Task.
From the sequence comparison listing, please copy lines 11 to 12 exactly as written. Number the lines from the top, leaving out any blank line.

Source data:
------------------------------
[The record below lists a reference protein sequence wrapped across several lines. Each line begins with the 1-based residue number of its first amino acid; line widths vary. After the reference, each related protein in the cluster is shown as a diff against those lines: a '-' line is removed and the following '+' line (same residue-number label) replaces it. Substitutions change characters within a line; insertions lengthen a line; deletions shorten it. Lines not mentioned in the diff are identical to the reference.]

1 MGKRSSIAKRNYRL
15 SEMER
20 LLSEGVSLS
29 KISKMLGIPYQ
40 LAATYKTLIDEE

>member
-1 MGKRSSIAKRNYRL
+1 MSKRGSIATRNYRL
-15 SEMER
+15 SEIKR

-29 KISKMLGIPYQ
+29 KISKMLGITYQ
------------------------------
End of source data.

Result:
+15 SEIKR

-29 KISKMLGIPYQ